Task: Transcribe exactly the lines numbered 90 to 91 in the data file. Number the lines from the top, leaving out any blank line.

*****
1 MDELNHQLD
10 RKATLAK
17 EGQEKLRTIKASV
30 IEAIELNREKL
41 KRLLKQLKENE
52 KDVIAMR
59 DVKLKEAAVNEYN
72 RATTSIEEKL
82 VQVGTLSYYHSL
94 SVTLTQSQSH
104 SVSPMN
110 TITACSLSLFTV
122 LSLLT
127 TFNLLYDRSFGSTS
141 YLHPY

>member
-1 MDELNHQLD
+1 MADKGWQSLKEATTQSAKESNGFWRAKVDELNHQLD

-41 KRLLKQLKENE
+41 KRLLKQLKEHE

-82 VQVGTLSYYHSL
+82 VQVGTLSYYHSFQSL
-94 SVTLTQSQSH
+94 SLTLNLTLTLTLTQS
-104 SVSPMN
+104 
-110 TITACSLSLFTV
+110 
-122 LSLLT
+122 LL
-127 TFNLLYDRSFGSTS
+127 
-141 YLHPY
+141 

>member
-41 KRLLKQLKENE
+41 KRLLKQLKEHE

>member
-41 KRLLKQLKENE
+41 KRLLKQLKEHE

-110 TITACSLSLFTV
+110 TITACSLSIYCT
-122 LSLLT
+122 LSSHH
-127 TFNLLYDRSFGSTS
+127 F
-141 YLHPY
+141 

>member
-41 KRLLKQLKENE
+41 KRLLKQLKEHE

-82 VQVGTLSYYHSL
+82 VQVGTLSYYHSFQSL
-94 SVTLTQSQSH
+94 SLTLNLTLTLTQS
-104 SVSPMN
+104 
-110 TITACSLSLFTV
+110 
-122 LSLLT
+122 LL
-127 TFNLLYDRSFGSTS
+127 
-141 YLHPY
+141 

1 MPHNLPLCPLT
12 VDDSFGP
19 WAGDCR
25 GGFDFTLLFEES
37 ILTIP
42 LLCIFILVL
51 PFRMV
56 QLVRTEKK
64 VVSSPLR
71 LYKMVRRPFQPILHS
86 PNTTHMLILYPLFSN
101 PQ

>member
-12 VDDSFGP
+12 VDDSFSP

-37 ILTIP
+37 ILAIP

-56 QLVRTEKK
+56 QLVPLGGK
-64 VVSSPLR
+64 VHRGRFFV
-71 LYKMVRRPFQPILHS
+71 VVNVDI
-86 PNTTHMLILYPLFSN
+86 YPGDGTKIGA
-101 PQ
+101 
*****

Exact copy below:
+86 YPGDGTKIGA
-101 PQ